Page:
Nearly 100,000 videos are uploaded each day to a video sharing site. This amazes me. I am fascinated with the content of these videos. Much of it is comprised of things that you can’t see on TV, like people getting hurt in fistfights, crashes and accidents. I am torn about my fascination with watching these clips and the fact that I am being entertained by the suffering of other people. I also see plenty of clips of animals, especially pets. I have pets and I enjoy their funny behavior, so I can relate to the these videos.
Most of these clips are short. It seems that watching video on a computer is tolerable for just a few minutes. Soon, the videos on these sharing sites will somehow be accessible on a TV in a living room. When that happens, the most compelling content will surely change. There is an opportunity for you as this progression unfolds.
What makes videos from Videomaker readers different from the average video on these sharing sites? I am sure that your videos are shot with better lighting. You are familiar with reflectors, video lights and even how to make the best of simple house lamps. Your videos are often shot using an external mic and it is usually closer to the source of the sounds, so your audio is easy to understand. Your camera work is steady and your camera moves are elegant. You pan, tilt and follow the action. Your videos are edited. Nearly all of you are telling a story with your videos. You introduce characters, and you might have a plot, a conflict and a climax or conclusion. All of this is the result of understanding some extremely basic techniques. In the future, I expect to see more and more shared videos produced with a higher level of quality.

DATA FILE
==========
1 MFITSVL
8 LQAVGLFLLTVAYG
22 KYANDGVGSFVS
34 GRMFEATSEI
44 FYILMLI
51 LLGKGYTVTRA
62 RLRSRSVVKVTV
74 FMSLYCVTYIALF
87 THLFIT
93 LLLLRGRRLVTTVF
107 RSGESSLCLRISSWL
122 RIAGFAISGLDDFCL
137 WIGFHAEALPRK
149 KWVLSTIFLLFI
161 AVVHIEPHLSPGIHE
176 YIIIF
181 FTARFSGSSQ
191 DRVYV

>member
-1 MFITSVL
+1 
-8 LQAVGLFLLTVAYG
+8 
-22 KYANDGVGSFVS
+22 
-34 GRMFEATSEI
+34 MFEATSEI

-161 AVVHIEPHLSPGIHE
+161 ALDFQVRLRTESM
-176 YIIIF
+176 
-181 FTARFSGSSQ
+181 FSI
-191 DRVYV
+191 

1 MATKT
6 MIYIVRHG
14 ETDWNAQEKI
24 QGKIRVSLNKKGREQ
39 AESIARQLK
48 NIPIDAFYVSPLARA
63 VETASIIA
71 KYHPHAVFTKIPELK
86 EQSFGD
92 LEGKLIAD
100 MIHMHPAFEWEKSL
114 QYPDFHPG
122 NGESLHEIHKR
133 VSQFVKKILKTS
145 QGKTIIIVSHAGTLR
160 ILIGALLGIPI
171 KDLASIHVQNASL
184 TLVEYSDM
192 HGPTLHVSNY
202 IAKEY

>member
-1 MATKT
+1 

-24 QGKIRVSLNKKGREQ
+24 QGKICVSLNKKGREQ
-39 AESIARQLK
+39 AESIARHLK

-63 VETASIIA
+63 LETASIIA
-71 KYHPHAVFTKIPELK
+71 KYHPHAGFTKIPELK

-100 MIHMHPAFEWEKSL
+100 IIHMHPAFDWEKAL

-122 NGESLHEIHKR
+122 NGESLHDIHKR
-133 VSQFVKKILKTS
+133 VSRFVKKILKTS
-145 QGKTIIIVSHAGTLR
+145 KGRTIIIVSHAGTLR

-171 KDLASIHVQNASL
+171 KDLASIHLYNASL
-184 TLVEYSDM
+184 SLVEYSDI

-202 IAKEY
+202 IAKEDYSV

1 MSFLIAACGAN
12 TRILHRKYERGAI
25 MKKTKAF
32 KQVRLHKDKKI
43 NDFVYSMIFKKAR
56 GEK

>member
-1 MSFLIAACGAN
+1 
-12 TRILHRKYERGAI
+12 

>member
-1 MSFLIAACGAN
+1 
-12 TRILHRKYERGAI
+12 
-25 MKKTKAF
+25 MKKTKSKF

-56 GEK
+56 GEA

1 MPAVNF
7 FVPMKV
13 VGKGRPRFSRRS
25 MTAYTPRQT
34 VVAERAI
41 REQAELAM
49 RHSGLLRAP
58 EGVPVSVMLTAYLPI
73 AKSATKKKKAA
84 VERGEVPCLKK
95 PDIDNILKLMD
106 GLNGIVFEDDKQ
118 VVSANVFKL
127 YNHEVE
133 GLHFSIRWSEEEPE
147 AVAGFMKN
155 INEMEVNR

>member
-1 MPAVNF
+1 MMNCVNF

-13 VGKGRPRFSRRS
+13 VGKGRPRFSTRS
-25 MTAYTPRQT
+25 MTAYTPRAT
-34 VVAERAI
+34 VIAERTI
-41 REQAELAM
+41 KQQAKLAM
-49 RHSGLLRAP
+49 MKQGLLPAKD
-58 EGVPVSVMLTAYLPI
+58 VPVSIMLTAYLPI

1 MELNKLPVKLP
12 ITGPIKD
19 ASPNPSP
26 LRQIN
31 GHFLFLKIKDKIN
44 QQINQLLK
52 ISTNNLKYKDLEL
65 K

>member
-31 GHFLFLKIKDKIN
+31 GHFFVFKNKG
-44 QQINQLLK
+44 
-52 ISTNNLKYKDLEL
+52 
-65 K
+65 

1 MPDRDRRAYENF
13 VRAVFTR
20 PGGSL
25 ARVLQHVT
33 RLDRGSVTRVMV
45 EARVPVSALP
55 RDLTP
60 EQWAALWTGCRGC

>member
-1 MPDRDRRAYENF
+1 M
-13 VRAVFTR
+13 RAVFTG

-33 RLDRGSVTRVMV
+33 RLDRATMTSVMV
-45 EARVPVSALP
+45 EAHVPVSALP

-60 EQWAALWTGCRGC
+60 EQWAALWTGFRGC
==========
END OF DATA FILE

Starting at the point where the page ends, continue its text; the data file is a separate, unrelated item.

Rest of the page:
If we compare the sharing of text on the Internet, we can note that text was initially shared with a Web site. Setting up a Web site in 1994 was complex (requiring an understanding of a programming language, HTML), so initially only the most devoted and fastidious people shared text on the Internet. Over time, sharing text became easier as tools like forums and blogs emerged. But now, many of the text shared on the Internet doesn’t have as high a quality as in the past. When someone posts a video on a video sharing site, it is like a mini Web site. The Internet video sharing began as an easy endeavor. There is no need for a programming language. As the sharing of video evolves, we might see the inverse of what we’ve seen with Internet text sharing. Over time, more fastidious people will produce a larger percentage of the video and it will become more useful and watchable as this shared video moves to the TV.
This is good news for us, as it will also provide an opportunity for video producers to monetize (generate income) from their videos.
Matthew York is Videomaker’s Publisher/Editor